Thus of men for an inability to

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Thus whilst sources certainly indicate that historians are correct to argue that there were changes in attitudes towards various forms of vice in England during this century, these undoubtedly occurred gradually. Women were encouraged to believe that they were sexually numb and in fact condemnation of men for an inability to control their sexual desires became rife. However, whilst little is known about the Plebian women, court records reveal that women continued to be concerned about their reputation and that claiming somebody was a ‘whore’ and thus associating them with street walking, was an insult.

For example Meldrum illustrates this through a case study of Mary Payne’s prosecution, after attacking Sarah Griffith’s reputation as a ‘common strumpet and street walker’. Mandeville’s A Modest Defence of Public Stews, in 1724, highlights this gradual transformation in attitudes, since whilst maintaining some of the old descriptions about prostitution added that illicit sex was inevitable. This was due to economic vulnerabilities, and Clark rightly suggests that economic insecurity forced them to resort to the ‘economy of makeshifts’ and sexual commerce.

Therefore the attitudes changed towards the idea that people should not be condemned for such activity, but viewed with pity. This was quite popular around 1800. By 1800, society undoubtedly saw prostitution as a result of a woman’s weakness and fragility. These new attitudes held roots in evangelicalism and as Place and Loftland suggest this code became increasingly dominant as the middle class developed in numbers and political power. The assemblage of pamphlets spread the ideals throughout society.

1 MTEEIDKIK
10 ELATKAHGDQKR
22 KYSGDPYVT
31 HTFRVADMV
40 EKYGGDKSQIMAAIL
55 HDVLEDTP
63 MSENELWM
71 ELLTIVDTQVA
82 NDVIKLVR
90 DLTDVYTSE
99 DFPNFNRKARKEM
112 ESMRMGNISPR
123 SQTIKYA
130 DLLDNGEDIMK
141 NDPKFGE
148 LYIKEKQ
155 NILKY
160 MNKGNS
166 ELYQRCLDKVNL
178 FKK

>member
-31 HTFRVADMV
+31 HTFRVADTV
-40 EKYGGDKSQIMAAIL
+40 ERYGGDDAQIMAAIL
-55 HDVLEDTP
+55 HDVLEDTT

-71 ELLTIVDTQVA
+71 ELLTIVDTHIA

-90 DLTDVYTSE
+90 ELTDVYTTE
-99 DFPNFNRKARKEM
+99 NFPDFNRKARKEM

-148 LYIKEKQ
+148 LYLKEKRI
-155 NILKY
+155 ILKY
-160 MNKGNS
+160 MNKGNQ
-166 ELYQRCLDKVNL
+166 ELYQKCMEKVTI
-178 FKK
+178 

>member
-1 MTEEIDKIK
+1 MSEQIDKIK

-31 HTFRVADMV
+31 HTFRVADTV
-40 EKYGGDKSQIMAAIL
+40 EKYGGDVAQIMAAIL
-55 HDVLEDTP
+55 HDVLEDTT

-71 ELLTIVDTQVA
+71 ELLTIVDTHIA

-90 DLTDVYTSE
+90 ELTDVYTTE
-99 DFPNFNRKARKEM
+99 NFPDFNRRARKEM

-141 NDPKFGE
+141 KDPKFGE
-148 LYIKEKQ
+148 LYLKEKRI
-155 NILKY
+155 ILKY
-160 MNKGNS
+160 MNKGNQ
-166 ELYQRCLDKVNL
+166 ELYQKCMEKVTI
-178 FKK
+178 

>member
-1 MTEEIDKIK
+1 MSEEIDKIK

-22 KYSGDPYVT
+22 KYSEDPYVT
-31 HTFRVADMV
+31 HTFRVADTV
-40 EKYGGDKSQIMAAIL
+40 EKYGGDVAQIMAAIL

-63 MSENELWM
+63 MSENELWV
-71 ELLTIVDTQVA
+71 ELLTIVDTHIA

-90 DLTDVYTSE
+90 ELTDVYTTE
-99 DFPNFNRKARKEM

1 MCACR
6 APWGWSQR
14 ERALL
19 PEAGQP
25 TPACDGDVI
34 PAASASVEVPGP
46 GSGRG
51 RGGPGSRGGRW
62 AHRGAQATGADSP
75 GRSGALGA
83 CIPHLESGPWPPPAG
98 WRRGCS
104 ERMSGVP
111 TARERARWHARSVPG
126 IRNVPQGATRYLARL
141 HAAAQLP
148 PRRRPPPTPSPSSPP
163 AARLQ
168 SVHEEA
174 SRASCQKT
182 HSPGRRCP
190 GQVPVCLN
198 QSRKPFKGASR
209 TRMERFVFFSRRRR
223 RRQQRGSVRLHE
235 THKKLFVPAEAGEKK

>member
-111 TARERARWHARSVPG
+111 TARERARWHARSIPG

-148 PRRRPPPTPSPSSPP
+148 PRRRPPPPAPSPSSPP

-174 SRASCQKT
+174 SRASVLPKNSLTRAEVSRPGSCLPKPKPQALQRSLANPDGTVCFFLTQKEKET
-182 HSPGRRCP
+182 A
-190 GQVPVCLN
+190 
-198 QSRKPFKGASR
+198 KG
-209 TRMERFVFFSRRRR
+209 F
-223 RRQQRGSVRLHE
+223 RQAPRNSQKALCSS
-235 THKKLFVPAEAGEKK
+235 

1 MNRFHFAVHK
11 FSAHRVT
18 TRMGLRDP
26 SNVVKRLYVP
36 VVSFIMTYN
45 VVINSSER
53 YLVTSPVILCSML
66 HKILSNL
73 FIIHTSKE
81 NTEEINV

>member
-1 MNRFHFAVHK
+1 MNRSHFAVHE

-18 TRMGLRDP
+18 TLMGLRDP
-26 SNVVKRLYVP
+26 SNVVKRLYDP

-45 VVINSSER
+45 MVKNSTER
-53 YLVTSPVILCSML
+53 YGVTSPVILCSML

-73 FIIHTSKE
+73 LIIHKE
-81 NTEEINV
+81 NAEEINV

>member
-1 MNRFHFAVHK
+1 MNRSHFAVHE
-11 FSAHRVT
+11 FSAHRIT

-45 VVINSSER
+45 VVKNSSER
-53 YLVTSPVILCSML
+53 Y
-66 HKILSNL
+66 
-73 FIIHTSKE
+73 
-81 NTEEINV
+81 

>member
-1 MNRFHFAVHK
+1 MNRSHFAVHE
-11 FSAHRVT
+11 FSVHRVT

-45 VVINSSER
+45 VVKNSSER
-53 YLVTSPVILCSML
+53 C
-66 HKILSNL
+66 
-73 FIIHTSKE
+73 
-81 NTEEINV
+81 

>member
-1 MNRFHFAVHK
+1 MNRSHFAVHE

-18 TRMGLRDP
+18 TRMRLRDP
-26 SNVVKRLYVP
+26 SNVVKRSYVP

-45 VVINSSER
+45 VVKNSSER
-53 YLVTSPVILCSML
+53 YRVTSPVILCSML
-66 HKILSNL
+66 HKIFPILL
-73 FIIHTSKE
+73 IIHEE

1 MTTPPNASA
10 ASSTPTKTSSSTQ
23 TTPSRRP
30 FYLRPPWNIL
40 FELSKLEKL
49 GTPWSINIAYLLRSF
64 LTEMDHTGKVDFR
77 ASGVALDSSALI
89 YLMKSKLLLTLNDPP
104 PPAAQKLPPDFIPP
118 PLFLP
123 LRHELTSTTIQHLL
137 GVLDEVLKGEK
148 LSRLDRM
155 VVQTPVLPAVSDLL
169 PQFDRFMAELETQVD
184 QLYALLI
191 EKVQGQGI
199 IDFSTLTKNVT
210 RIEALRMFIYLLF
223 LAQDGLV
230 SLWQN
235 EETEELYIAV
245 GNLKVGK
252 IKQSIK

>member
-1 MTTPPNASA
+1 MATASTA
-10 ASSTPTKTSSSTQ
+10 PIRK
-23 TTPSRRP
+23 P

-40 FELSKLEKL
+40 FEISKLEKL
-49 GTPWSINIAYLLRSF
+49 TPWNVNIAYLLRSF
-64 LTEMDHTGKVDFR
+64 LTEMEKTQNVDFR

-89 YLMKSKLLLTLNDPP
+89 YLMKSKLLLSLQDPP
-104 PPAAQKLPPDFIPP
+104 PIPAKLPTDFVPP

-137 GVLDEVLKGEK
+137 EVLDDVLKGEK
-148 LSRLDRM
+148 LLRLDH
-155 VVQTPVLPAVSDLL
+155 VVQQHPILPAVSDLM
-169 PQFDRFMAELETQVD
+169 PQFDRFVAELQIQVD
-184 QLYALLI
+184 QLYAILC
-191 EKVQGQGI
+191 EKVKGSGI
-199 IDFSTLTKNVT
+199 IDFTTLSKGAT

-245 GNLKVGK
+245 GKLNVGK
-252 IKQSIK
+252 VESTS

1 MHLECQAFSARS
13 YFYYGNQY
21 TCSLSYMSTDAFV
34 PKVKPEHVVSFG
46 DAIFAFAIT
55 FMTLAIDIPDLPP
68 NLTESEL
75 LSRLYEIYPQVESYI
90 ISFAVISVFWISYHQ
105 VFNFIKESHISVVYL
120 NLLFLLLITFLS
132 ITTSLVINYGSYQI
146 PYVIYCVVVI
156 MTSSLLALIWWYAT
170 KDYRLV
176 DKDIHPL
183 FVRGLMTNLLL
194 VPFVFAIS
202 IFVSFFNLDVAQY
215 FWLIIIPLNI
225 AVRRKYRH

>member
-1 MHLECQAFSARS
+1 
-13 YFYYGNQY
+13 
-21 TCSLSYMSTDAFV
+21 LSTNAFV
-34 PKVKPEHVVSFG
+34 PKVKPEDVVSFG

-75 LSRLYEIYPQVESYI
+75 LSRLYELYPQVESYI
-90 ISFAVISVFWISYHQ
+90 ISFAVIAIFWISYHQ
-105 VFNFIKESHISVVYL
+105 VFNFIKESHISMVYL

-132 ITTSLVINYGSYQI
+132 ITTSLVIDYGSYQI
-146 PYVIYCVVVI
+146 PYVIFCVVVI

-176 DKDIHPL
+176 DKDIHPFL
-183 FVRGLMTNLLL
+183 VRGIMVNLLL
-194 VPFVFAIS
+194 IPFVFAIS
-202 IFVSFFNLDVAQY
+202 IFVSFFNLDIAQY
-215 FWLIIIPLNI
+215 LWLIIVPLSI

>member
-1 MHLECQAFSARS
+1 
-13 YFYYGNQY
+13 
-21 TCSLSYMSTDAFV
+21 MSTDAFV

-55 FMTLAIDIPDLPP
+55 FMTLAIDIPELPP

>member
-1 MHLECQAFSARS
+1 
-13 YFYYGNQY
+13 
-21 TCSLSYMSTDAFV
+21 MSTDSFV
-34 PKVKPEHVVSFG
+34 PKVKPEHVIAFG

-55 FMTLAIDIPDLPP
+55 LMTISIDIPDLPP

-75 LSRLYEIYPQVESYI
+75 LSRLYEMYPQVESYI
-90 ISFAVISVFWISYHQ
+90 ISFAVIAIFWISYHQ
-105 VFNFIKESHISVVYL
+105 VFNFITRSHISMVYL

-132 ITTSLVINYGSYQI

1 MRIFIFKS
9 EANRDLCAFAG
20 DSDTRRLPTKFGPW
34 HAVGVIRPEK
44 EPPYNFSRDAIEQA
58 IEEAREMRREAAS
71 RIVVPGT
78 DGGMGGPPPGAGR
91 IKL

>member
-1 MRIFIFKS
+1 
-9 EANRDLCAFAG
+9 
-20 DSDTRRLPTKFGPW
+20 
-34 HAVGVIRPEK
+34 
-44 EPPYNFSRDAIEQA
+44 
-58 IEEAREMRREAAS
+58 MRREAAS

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Thus support was given to the idea that women were victims of brutal female and male pimps. Similarly her weaker character in comparison to a man’s allowed her to be easily seduced and then abandoned by her lover. Thus the idea that they were left with no alternative increased middle class pity for the prostitute. This enabled the historian to locate support for the argument that brutal punishment such as whipping was accepted at the beginning of the period, but unthinkable by the end of the century.

For example Hufton’s analysis of an annual blacklist collaborated by a Society for the Reformation of Manners, in the City of London and its Suburbs, illustrates that in 1705, 830 women had been named, prosecuted and convicted to carting, public whipping or imprisonment. However the idea that prostitutes were ‘misfortunate’, did not simply replace the old idea of ‘vicious street walkers’ and different interpretations co-existed. In fact both the middle and upper class continued to condemn prostitutes.

Perhaps the stigma attached to prostitutes, as women unable to contain their lust, never decreased. This may be shown by the rather obscure view of the Magdalen Hospital’s belief that through confinement, meditation and prayer, prostitutes could be cured of their sexual desires. This action was obviously accepted by society, due to the fact that the hospital raised a substantial amount of money from charity. However it is somewhat difficult to fit into Hitchcock’s argument that the chief cause of prostitution was due to the weakness of women, which made them defencelessness to a man’s corruption.

Similarly perhaps the negative stereotypes that had formulated society’s ideals at the beginning of the eighteenth century remained entrenched in society throughout the period. This is because the building and routine, which insisted on silence, as well as a plain uniform, and registration as a number instead of their name, portraying a loss of identity, resembled a prison and its regime. The overall aim was to teach the principle of industry to women and failing reconciliation with friends and family, to place them primarily in domestic service or secondarily trade.